The California Department of Water Resources (DWR) has drafted Best Management Practices (BMPs) for monitoring groundwater storage.This USGS site includes information, tools, and data relevant to DWR's BMPs, and additional resources, to help water managers address key components of the required Groundwater Sustainability Plans (GSPs), including monitoring. Resources are listed on the Resources page of this site, and relevant resources are also listed in bullet points at the conclusion of each section.
Estimates of changes in groundwater storage rely heavily on the collection of groundwater level data and knowledge of the hydrogeologic properties of an aquifer system. Changes in groundwater storage can be estimated by using direct measurements such as measuring groundwater levels, and indirect measurements such as remote sensing, coupled with modeling tools.
Groundwater-level measurements are the principal source of information about the hydrologic stresses acting on aquifers and how these stresses affect groundwater recharge, storage, and discharge.
Land-based, airborne, and satellite estimates of changes in groundwater storage are available. The National Aeronautics and Space Administration (NASA) mission, Gravity Recovery and Climate Experiment (GRACE) satellites, provides analysis results of differential gravity response associated with changes in groundwater occurrence and terrestrial water storage over large regions. These measurements are useful to rapidly show broad changes and trends across the landscape. Satellite estimates should be used cautiously, as they are more regional in nature and may not provide the level of accuracy necessary to fully determine the conditions within the basin, and may limit an agency’s ability to exercise the basin to meet sustainability goals defined by DWR.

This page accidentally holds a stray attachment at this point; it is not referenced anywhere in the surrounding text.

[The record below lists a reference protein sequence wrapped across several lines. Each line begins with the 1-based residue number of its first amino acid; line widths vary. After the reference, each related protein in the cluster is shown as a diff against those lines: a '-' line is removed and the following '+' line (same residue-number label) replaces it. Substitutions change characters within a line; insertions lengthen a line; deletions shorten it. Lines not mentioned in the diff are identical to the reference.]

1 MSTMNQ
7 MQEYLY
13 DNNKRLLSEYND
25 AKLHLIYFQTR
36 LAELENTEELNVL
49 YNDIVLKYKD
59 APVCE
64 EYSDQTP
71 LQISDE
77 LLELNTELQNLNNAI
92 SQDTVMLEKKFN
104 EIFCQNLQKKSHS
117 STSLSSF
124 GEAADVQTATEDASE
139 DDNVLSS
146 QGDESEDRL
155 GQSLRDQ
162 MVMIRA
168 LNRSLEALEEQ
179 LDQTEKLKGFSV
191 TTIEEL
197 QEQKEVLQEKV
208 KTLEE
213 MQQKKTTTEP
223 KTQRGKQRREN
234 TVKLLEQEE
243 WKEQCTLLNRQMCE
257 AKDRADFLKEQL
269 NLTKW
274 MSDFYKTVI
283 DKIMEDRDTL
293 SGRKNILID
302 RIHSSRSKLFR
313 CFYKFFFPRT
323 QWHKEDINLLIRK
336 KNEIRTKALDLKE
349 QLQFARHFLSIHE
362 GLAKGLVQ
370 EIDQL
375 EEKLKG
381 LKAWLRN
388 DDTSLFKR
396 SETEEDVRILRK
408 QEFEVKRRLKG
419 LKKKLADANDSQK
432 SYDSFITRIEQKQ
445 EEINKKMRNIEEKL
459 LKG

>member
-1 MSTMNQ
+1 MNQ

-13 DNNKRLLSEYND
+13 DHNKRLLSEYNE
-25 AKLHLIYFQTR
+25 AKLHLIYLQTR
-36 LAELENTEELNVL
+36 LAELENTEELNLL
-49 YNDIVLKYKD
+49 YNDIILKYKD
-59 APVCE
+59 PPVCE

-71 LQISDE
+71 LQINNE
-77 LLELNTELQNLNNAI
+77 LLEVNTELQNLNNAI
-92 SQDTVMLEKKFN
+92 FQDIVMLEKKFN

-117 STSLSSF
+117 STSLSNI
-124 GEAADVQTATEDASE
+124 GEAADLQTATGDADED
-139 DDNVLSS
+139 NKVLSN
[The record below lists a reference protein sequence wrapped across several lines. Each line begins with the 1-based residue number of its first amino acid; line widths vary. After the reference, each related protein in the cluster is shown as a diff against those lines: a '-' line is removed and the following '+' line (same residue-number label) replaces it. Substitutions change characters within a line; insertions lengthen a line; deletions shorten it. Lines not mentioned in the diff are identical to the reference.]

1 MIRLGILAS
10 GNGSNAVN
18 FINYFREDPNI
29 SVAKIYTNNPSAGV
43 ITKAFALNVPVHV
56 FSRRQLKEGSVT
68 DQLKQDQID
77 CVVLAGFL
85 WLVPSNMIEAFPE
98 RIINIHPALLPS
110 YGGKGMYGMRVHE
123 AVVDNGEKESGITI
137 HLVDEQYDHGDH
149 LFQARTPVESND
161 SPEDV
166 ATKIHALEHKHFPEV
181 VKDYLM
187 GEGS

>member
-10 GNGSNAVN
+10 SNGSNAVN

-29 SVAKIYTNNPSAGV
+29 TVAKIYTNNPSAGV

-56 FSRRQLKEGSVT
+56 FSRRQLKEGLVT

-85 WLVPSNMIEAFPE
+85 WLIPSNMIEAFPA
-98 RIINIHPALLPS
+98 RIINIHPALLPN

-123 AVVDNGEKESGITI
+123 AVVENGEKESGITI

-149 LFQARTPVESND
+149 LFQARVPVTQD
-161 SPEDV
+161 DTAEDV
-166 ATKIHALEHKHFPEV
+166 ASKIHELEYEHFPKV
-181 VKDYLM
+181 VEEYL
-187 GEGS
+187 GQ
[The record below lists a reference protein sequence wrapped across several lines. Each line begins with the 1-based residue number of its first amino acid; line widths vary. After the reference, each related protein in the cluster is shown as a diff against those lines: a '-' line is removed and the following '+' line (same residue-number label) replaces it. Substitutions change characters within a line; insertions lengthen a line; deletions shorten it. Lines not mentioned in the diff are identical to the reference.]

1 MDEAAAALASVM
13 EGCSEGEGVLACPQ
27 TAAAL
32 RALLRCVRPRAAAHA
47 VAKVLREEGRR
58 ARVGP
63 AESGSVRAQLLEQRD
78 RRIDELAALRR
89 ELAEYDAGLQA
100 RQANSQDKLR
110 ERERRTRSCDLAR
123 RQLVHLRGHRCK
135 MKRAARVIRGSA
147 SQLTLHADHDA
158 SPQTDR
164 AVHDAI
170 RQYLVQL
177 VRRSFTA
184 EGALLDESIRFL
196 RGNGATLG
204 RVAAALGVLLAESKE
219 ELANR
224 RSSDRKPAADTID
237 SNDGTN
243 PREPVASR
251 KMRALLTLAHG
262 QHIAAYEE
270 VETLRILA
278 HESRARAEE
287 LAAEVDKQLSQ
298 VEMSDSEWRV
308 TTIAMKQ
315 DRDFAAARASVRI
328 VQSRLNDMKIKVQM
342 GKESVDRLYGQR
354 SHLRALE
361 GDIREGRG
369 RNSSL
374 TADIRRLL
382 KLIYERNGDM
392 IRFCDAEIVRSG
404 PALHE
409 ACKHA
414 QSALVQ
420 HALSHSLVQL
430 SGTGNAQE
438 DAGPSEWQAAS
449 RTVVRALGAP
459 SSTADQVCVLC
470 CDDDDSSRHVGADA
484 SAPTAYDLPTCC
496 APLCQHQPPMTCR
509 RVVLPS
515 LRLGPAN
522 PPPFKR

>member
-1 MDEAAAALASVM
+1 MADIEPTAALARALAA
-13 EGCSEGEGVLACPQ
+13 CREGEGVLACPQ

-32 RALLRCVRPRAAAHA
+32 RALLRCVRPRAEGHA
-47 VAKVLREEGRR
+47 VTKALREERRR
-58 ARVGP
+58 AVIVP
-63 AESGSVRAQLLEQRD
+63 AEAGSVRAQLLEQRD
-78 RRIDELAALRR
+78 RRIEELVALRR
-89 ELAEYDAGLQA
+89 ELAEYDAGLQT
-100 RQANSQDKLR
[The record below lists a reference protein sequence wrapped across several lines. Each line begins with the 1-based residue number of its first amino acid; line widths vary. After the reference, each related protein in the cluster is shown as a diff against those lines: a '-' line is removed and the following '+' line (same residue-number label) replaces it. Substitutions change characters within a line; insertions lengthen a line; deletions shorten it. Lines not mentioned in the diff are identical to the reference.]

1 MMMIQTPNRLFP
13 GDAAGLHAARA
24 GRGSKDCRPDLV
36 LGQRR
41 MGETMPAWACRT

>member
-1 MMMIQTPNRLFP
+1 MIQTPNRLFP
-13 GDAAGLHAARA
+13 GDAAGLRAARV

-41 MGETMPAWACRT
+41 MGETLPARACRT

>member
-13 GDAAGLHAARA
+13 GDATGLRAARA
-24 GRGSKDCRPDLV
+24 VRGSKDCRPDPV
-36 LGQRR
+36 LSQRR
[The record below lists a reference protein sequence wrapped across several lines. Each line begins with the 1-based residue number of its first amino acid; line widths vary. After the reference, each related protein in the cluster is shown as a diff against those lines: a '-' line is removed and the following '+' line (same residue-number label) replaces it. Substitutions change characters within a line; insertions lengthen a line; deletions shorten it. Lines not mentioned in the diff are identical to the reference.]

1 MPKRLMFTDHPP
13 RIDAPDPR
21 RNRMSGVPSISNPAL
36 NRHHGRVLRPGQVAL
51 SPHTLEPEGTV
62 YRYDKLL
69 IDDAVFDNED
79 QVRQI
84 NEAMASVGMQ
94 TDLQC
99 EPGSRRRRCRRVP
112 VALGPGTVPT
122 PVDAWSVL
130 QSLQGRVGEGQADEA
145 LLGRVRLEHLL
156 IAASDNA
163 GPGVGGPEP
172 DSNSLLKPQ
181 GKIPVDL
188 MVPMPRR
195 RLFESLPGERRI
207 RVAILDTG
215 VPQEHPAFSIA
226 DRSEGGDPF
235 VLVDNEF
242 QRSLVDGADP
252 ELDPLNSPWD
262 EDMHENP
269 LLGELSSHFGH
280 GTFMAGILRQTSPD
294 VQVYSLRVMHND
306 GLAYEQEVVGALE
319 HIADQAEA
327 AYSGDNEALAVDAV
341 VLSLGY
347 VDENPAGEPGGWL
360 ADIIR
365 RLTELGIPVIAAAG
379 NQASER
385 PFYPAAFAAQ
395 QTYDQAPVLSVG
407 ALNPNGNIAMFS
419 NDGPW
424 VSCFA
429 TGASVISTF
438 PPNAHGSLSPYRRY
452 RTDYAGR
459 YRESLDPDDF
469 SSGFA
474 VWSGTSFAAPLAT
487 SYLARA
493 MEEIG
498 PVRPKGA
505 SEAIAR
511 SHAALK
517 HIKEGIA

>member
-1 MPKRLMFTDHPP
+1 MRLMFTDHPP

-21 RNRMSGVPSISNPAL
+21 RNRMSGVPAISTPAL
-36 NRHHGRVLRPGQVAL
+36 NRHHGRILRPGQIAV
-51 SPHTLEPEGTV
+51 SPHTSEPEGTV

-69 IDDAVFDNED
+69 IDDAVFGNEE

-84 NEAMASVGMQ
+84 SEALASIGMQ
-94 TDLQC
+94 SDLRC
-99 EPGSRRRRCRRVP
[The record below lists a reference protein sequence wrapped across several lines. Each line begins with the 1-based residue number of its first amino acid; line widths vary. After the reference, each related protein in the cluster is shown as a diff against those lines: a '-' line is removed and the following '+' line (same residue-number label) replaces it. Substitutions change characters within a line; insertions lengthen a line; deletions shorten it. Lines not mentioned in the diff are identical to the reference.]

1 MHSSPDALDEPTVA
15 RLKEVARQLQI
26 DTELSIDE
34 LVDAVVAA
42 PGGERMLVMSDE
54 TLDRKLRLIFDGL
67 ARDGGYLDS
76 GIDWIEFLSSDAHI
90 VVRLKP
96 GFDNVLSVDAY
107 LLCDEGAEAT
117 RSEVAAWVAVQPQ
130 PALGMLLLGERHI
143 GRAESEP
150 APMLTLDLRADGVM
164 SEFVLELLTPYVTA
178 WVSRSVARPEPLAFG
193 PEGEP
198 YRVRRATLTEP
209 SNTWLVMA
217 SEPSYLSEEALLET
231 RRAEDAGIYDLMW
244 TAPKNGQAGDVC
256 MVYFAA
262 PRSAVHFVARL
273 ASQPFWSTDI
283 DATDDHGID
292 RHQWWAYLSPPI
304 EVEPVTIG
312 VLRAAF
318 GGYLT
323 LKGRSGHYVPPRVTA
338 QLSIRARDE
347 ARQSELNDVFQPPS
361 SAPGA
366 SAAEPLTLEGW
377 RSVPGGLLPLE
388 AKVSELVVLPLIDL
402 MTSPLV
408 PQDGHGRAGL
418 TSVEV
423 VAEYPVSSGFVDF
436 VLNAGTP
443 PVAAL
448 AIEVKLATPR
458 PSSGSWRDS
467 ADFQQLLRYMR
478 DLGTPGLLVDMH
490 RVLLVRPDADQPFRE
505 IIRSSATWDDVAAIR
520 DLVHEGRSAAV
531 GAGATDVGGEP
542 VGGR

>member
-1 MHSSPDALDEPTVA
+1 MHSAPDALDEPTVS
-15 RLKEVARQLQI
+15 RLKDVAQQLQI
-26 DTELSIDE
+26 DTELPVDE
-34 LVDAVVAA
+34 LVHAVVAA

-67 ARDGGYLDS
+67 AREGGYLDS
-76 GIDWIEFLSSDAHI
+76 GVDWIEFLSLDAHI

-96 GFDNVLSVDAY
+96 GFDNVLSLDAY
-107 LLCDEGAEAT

Land-based gravity methods can measure changes in groundwater storage locally and are more accurate than satellite estimates. Gravity surveys offer a means to directly measure groundwater overdraft through measurement of changes in the gravitational field of the Earth, which are caused by changes in the amount of water stored in the subsurface.
Groundwater modeling tools, often part of integrated hydrologic models, are available to help water managers analyze historical and predict future storage changes as a result of various water-use scenarios. The successful application of a groundwater model requires the availability of sufficient groundwater-level data, and an understanding of the hydrologic and geologic characteristics of aquifers used for groundwater storage.
The CVHM is a regional three-dimensional (3D) computer model of the integrated hydrologic system of the Central Valley. The CVHM simultaneously accounts for changing water supply and demand across the landscape, and simulates surface water and groundwater flow and subsidence across the entire Central Valley. The model can be used by water managers to understand how water moves through the aquifer system, predict changes based on various water-supply and demand scenarios, and address specific issues related to water competition in the regional system. The CVHM has provided estimates of long term storage changes in different portions of the Valley.
The Borrego Valley Hydrologic Model (BVHM) was developed to address the issue of groundwater availability in the Borrego groundwater basin. The BVHM is a tool that can be used to evaluate the effects of temporal changes in recharge and pumping, and to compare the relative effects of different water-management scenarios. Overall, the development of the BVHM, along with data networks and hydrologic analysis, provides a basis for assessing groundwater availability, groundwater storage changes, and potential water-resource management guidelines.